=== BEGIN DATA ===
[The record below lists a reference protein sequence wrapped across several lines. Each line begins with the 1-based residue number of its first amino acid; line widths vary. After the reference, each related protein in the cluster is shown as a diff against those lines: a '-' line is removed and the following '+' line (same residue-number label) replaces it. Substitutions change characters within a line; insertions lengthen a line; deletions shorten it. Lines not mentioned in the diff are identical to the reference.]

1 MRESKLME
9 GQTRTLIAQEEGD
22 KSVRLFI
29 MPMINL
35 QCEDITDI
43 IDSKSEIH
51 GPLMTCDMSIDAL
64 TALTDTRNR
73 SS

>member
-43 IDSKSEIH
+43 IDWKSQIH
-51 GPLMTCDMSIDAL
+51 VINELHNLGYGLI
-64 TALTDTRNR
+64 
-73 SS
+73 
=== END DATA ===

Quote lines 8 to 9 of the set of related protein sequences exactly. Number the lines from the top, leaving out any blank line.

51 GPLMTCDMSIDAL
64 TALTDTRNR